Today’s Gospel: Matthew 20:17–28

Jesus is with the twelve and predicts for a third time his passion and death. Overriding this is the mother of James and John who requests places of honor for them in Jesus’ Kingdom. “Are you able to drink the cup that will be mine?” Jesus asks. “We are able,” they reply. They have no idea what they are saying, nor does their mother, or anyone else standing there. But they do know they want prominence and power. And Jesus, rather than trying to explain again what lies ahead, “slow walks” them into understanding servant-leadership which is ultimately grounded in his sacrificial death to come.

We all understand what James and John wanted, and their typical mother, because we are constantly attracted to being special, recognized, set apart and known. It is rooted in human pride, the opposite of humility.  

As we begin this journey from ashes to Easter, and heed the call to self-examination for all the ways we have separated ourselves from God, an inquiry into the nature of humility could be very helpful.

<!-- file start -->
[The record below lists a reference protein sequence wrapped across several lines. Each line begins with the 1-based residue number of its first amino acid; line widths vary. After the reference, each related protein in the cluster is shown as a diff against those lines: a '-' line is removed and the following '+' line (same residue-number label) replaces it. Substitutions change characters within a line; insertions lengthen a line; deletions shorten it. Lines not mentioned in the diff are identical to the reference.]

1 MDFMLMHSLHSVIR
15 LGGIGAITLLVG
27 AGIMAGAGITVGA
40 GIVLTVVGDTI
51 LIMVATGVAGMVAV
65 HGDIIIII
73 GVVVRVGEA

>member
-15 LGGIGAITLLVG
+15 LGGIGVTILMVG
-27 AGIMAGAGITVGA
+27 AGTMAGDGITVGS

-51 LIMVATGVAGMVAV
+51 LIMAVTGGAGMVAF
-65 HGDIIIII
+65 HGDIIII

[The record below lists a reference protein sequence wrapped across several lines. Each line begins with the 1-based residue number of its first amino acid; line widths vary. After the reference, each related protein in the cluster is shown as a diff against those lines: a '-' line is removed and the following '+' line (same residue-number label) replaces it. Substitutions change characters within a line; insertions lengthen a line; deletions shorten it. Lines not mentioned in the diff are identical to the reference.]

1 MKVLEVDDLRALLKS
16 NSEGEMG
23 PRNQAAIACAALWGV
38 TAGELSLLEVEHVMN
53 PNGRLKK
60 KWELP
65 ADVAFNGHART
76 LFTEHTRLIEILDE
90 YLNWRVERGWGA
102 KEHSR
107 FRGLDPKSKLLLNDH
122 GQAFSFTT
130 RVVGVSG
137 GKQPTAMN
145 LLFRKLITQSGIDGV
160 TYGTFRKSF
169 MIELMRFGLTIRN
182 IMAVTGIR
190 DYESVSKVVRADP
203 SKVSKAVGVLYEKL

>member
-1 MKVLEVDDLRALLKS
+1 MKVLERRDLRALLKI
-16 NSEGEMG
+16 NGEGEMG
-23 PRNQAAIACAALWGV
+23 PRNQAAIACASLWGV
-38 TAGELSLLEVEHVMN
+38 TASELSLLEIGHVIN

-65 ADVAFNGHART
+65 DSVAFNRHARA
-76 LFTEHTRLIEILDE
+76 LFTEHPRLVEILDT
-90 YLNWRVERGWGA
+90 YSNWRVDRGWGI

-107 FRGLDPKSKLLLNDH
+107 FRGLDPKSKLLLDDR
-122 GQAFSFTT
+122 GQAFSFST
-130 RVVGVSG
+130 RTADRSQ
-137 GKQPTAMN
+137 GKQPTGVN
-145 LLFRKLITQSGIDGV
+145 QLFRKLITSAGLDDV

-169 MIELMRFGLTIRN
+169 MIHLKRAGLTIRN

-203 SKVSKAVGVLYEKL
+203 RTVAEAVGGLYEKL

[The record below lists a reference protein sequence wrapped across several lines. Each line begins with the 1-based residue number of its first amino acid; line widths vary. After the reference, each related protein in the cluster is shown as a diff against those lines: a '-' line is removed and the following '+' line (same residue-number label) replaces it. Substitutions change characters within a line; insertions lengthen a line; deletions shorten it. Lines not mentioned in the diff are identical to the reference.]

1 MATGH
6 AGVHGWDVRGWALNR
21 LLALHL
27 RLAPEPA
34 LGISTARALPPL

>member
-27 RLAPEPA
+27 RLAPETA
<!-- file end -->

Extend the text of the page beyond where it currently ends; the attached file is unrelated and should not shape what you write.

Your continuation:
The word originally meant of low estate. But in Christian thought it is elevated to surrender to God’s will, which is the opposite of human pride.

I have recognized this virtue of humility in people over the years. They would have never known this of themselves. And it is always arresting and beautiful to behold. Perhaps for you, as for me, that for now is enough to be a source of thanksgiving: To simply recognize humility.  

Faithfully,

Stuart+


Almighty God, who resists the proud and gives grace to the humble: Deliver us when we draw near to you from all self-sufficiency and spiritual pride; and grant to us an ever deepening sense our our humanity and your unfailing mercy; through him who is our only righteousness, your Son Jesus Christ our Lord. Amen


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